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Faith in Vermont: Love in the Poultry Yard

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Posted on May 22, 2018 | Blog Category:
By Faith Gong



“I think those hens are about to start a #MeToo movement,” my husband said, coming in one night after tucking our chickens into their coop. 

Yes, spring fever has struck our poultry. Watching the chickens and ducks act on their hormonal urges, I can almost hear the voice of Friend Owl in Bambi: “Nearly everybody gets ‘twitterpated’ in the spring!” 

In that Disney-fied, animated world, being “twitterpated” involves a lot of animals fluttering their eyelashes, blushing under their fur, and slinking off into the flowers. That is not the truth; at least, not in our poultry yard.

There is no romance about it: The mating rituals of our poultry begin like the games of “Boys Chase Girls” that I remember from my elementary school playground: A rooster gets a beeline on a hen, or a drake sets his sights on a dam, and they’re off in a blur of flapping feathers and maniacal squawking. The male catches the female by grabbing her neck with his beak. While she continues to squawk and flap, he pushes her to the ground and climbs on her back. 

Then, as quickly as it began, it’s over. The female gives a dignified little shake of her tail feathers, and the male scratches the ground in search of ticks.

It’s “Wham, Bam, Thank You, Ma’am,” only less polite. It’s enough to make one want to organize those hens and dams in protest. 

This spring, we have an interesting little subplot going on, because we have two roosters: Elvis, our original rooster, and his young son who hatched last August and has now reached maturity (my daughters named him “Prince Marble,” but my husband and I usually refer to him simply as “Mini Rooster.”)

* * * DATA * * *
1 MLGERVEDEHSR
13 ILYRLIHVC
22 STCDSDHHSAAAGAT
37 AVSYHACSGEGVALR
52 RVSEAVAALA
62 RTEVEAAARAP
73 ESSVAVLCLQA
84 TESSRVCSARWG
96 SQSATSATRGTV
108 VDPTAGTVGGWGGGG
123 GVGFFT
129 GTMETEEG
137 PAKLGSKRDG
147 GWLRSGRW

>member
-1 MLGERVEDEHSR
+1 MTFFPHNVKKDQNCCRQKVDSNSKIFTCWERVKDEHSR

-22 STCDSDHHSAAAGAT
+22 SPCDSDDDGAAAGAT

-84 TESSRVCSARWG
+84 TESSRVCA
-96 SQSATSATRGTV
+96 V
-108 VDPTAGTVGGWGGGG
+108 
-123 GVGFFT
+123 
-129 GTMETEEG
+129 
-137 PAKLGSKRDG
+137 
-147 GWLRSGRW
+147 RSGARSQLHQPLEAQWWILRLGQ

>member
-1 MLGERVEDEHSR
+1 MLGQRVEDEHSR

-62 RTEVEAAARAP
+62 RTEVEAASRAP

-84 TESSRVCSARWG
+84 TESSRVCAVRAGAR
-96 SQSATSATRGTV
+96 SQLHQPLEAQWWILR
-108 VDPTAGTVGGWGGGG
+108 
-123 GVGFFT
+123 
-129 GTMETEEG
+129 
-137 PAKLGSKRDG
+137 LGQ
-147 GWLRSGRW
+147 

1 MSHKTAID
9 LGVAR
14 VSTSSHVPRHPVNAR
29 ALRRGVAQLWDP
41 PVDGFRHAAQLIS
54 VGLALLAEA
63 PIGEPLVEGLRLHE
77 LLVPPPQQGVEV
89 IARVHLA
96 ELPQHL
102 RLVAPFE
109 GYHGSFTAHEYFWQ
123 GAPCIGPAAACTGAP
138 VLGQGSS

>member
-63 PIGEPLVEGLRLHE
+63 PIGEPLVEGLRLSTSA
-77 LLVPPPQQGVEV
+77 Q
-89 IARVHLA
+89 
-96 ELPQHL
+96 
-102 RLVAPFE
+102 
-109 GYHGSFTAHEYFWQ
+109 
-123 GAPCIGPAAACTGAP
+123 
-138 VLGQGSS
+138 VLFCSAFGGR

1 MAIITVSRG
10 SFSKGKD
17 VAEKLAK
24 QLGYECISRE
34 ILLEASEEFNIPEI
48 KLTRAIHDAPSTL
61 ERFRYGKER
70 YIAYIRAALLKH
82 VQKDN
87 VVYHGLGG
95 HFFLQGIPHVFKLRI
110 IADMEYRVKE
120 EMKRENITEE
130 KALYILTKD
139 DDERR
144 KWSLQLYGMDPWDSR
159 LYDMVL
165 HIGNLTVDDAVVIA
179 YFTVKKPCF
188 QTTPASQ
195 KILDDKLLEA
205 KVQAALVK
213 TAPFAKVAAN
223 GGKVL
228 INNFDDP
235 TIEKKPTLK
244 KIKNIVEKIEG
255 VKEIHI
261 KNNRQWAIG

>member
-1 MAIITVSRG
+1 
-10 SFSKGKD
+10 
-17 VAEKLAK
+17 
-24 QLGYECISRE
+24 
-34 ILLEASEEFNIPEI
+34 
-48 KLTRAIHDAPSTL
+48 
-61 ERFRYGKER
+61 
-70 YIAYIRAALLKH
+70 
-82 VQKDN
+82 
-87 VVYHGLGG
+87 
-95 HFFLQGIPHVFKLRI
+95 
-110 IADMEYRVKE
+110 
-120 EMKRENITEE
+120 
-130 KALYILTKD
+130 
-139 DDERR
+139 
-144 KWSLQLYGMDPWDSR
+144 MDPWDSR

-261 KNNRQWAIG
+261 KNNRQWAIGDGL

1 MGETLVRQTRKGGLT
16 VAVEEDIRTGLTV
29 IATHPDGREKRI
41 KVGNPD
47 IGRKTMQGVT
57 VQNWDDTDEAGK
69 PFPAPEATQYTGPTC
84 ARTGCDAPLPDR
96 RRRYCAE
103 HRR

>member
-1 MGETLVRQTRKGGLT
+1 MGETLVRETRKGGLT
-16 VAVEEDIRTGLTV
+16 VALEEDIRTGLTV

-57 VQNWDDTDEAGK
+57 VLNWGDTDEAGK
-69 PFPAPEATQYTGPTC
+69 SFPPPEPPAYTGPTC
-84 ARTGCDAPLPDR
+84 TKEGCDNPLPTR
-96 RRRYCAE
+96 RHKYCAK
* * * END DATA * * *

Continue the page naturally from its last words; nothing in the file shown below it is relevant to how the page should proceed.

Two roosters to 11 hens; you’d think that ratio would keep everyone happy. Elvis doesn’t see it that way, though: His mission this spring is to make sure that Mini Rooster gets as little action as possible. Should Mini Rooster even look at a hen, Elvis is after him like a shot, around and around the poultry yard until any ardor has long since cooled. 

Poor Mini Rooster! Here he is in his prime, and his cocky father won’t even let him near a member of the opposite sex. Instead, he’s had to settle for Mrs. Cluckington.

To be fair, Mrs. Cluckington isn’t a bad choice: She’s a beautiful old Orpington, all fluffy golden curves. She lays about one egg a week, but we keep her around because she’s just so sweet. 

Elvis doesn’t go near Mrs. Cluckington – nobody really goes near her, except Mini Rooster, who follows her around like a lovesick puppy. Mrs. Cluckington is as different from all of our other chickens so as to be nearly a separate species. The rest of our hens -- and both roosters -- are bantams. “Bantam” isn’t a breed; as in boxing, it refers to size, specifically small size. The majority of our chicken flock is tiny, except for curvaceous Mrs. Cluckington. Think Mae West next to a group of teeny-boppers, and that about captures it.